Thursday, April 7, 2011

Hope Will Heal

By Dennis Sanders

Lent 5A: April 10, 2011
Ezekiel 37:1-14

I actually remember when I first heard this scripture.  It was at a Sunday Morning service at the Baptist church I grew up at in my hometown of Flint, Michigan.  I had to be about 10 years old at the time and I remember thinking how odd this scripture was.  I mean, what was this about dried bones coming back to life?  None of it made sense.

Flash forward three decades and a whole lot of life later, these words from the prophet Ezekiel make sense, at least that whole valley of dry bones part.

As I read this text, my thoughts drifted to my home state of Michigan and how it's faring these days, which is not well.  The census figures came out recently, and the news was not good.  Detroit, which was once the nation's fourth largest city, lost 25 percent of it's population in the last 10 years.  What was once a city of nearly 2 million in 1950 is now a city hovering around 700,000.  The changes in the US auto industry have ravaged Detroit and most of southeastern Michigan, leaving utter devastation in its wake.  My hometown of Flint had close to 200,000 when I was born in 1969.  These days, it hovers around 100,000.  In the 1970s, around 80,000 people worked in the many auto factories that dotted Flint and the surrounding cities, including my parents.  Now there are less than 10,000 working for the auto industry. The loss of so many jobs can take it toll.  In towns like Flint and Detroit, where there were once neighborhoods filled with well-maintained homes, there are now places filled with rotting houses and crime.  Its always hard to come home and see how far Flint and most of Michigan have fell.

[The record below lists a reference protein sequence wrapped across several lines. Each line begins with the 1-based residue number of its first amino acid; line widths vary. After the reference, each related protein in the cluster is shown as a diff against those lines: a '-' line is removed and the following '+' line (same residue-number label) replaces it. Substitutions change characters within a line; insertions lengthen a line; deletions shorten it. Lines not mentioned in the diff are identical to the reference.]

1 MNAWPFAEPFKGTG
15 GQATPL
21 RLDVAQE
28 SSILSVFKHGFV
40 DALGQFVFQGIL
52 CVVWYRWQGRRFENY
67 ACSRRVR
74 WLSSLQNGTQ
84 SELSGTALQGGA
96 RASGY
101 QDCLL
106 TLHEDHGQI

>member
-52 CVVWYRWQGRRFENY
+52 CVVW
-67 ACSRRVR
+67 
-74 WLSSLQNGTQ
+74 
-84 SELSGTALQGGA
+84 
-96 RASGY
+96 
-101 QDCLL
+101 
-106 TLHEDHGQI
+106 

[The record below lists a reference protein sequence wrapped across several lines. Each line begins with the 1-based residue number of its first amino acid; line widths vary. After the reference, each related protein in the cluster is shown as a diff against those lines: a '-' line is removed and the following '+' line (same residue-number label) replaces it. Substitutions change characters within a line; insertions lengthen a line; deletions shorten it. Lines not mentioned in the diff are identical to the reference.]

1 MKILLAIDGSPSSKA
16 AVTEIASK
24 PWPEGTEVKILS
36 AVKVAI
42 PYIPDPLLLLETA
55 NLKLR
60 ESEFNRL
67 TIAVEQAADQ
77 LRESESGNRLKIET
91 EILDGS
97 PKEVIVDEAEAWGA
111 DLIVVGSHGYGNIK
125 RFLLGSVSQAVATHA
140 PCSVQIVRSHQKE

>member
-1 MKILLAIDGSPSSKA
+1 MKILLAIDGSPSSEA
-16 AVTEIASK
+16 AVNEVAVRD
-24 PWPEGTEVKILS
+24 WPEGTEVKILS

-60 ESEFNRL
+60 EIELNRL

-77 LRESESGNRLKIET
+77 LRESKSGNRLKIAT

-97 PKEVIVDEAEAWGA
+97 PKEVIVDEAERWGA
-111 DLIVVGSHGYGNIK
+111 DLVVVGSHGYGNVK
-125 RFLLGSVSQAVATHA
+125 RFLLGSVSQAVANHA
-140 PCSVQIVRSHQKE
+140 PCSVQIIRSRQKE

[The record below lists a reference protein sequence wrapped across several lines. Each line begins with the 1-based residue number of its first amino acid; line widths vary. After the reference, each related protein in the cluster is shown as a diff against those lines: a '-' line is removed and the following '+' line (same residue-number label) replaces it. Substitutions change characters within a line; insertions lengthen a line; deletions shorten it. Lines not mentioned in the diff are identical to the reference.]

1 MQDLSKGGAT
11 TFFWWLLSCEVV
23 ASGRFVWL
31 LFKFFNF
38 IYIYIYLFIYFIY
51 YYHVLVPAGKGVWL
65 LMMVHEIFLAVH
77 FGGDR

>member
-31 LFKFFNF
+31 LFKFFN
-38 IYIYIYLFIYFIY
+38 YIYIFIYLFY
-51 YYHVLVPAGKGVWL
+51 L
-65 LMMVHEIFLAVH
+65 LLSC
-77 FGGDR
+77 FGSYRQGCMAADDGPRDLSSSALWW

Ezekiel is taken to a valley filled with dry bones by God.  Our prophet surveys the devastation and then hears this strange question from God.  "O mortal, can these bones live?" 


I know there aren't supposed to be dumb questions, but this really seems like the dumbest question to ask.  These were bones.  Oh, and they were dry bones, so there was zero chance they were going to come back to life.  It seemed like there was an obvious answer to God's question, but Ezekiel was smart and replied that only God can know.

God keeps talking about how God will put the bones back together with muscles and skin and finally with the very breath of God.  Life would come from where there was no life.